Featured Research

from universities, journals, and other organizations

Effects Of Disease Severity On Autobiographical Memory In Semantic Dementia Revealed In New Study

Date:
April 12, 2009
Source:
Elsevier
Summary:
Researchers studied for the first time autobiographical memory in a group of semantic dementia (SD) patients according to disease progression. They highlighted that at early stages of the disease those patients could recall recent memories, but also lasting memories from their youth which tend to disappear as dementia evolves.

In a study conducted by the Laboratory of Neuropsychology of the Universitι de Caen Basse-Normandie and published by Elsevier in the April 2009 issue of Cortex, researchers studied for the first time autobiographical memory in a group of semantic dementia (SD) patients according to disease progression.

They highlighted that at early stages of the disease those patients could recall recent memories, but also lasting memories from their youth which tend to disappear as dementia evolves. Mechanisms at the root of this autobiographical memory impairment result from storage deficits combined with faulty retrieval strategies.

Semantic dementia is a neurodegenerative disease characterized by a semantic memory breakdown; this type of memory concerns meanings and understandings about the world, e.g. “Paris is the capital of France” as well as personal semantics. Despite their important semantic deficits, these patients show preserved abilities concerning daily living activities and can recall recent specific personal events, with episodic details, at least at the beginning of the disease. This observation is interesting because it suggests that episodic autobiographical memory referring to both recent and old memories, particular to each individual at the source of personal continuity over time, is preserved in early SD.

Two groups of 7 patients each were studied. One group consisted of SD patients with mild cognitive impairment and the other consisted of patients with moderate cognitive impairment. An autobiographical memory test, called the TEMPau task, was used which assessed general and specific memories across the entire lifetime. Results indicated for the mild subgroup, preserved performances for the most recent time period and a relative preservation of a reminiscence bump, which concerns the surge of vivid and important self-defining episodic memories acquired between 18 and 30 years. In the moderate subgroup, performances were impaired whatever the time period including the most recent one. These results highlight that, with disease severity, episodic memories tend to vanish regardless of their recency.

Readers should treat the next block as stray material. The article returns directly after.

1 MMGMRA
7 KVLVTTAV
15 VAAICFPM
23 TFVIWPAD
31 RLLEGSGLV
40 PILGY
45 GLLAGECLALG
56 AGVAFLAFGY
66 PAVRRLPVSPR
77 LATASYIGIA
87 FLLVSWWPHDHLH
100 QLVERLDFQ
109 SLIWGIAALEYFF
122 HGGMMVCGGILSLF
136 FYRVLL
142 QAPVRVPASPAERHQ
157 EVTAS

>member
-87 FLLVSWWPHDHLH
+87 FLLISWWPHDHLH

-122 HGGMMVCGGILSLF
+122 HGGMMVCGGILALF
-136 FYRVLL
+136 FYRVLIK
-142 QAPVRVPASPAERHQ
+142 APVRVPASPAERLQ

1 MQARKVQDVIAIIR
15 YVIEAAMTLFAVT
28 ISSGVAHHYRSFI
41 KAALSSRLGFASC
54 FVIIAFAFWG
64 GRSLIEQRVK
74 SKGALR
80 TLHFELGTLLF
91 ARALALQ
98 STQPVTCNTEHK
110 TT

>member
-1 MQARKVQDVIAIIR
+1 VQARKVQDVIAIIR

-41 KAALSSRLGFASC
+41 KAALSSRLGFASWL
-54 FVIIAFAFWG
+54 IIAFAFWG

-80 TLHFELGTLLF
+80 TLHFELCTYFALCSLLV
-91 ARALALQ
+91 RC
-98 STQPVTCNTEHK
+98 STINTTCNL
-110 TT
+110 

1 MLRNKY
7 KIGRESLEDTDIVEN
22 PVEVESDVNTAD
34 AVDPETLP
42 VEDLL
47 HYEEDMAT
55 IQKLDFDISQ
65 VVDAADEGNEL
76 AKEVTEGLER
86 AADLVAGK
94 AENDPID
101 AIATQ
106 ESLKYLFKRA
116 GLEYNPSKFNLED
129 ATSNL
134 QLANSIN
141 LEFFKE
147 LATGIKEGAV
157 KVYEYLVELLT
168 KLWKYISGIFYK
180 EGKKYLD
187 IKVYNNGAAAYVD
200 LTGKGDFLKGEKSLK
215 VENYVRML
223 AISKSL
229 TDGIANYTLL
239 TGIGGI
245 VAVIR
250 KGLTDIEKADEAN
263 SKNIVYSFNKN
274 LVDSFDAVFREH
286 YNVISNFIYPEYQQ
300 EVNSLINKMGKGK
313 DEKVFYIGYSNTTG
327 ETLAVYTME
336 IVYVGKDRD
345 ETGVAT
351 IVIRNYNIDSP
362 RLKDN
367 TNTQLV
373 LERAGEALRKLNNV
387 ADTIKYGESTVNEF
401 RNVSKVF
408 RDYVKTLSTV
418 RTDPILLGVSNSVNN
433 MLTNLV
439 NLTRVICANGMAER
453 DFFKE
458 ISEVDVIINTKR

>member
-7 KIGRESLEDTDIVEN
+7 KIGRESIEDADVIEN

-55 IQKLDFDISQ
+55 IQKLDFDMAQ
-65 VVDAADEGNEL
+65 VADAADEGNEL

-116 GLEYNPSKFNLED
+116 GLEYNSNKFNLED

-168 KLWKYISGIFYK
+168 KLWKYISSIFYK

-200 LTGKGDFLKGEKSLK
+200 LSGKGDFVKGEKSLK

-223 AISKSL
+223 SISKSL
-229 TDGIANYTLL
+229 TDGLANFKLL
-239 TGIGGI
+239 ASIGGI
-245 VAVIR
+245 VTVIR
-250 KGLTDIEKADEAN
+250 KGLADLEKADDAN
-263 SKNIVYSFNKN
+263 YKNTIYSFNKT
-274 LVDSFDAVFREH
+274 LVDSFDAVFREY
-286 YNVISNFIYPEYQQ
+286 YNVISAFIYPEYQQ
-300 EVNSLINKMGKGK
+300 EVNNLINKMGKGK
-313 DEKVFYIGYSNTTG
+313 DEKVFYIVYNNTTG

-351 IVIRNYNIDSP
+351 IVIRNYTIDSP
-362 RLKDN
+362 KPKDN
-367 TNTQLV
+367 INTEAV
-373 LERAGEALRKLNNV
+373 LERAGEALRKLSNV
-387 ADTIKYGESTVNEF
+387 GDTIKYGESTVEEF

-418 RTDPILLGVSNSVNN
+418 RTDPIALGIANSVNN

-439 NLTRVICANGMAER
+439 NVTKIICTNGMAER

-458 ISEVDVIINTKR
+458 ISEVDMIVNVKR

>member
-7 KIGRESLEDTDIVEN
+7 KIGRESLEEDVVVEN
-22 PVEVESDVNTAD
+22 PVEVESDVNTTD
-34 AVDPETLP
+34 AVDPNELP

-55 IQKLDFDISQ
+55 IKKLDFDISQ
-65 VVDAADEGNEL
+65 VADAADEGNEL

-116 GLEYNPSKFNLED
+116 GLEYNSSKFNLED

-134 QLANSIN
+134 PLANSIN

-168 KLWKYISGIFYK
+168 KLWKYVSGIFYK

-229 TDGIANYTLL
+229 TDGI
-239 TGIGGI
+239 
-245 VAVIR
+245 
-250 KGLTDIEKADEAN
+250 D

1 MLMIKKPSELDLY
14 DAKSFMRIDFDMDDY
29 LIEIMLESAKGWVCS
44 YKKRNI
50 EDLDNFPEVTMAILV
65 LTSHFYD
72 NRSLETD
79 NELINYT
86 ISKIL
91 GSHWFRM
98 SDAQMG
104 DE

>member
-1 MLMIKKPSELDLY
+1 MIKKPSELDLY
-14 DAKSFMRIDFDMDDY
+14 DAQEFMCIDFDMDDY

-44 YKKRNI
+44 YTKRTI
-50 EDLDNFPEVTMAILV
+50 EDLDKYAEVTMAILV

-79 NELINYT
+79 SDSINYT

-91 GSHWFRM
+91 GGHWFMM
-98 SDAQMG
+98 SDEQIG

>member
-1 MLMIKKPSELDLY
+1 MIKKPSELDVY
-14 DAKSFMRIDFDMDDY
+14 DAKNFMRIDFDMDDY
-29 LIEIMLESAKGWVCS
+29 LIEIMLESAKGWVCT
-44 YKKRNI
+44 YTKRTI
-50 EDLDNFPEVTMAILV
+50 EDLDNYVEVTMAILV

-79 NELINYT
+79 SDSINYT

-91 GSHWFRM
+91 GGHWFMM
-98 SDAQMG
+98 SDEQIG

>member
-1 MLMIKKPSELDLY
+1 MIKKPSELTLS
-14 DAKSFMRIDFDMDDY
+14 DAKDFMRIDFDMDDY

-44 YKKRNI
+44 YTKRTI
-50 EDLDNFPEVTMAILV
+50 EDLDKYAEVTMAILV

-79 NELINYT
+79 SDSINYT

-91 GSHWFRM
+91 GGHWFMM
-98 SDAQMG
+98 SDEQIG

The implications of these findings are particularly interesting from both theoretical and clinical viewpoints. First, they confirm that the relative preservation of episodic memories in early SD is not just a matter of recency, as frequently proposed. Second, they should provide new avenues on the development of specific methods of rehabilitation of new and old semantic concepts based on episodic autobiographical memory from the last 12 months and the reminiscence bump.


Story Source:

The above story is based on materials provided by Elsevier. Note: Materials may be edited for content and length.